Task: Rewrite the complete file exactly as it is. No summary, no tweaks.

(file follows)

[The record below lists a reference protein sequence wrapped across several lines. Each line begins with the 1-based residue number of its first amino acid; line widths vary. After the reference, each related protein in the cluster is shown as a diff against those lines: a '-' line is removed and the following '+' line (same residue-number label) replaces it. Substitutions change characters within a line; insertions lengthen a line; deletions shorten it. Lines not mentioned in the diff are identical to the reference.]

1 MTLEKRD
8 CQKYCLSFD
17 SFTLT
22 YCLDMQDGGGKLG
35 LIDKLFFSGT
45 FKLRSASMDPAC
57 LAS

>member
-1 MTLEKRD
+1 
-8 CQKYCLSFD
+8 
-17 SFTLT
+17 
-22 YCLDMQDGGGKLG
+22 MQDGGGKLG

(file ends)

[The record below lists a reference protein sequence wrapped across several lines. Each line begins with the 1-based residue number of its first amino acid; line widths vary. After the reference, each related protein in the cluster is shown as a diff against those lines: a '-' line is removed and the following '+' line (same residue-number label) replaces it. Substitutions change characters within a line; insertions lengthen a line; deletions shorten it. Lines not mentioned in the diff are identical to the reference.]

1 MTLEKRD
8 CQKYCLSFD
17 SFTLT
22 YCLDMQDGGGKLG
35 LIDKLFFSGT
45 FKLRSASMDPAC
57 LAS

>member
-1 MTLEKRD
+1 
-8 CQKYCLSFD
+8 
-17 SFTLT
+17 
-22 YCLDMQDGGGKLG
+22 MQDGGGKLG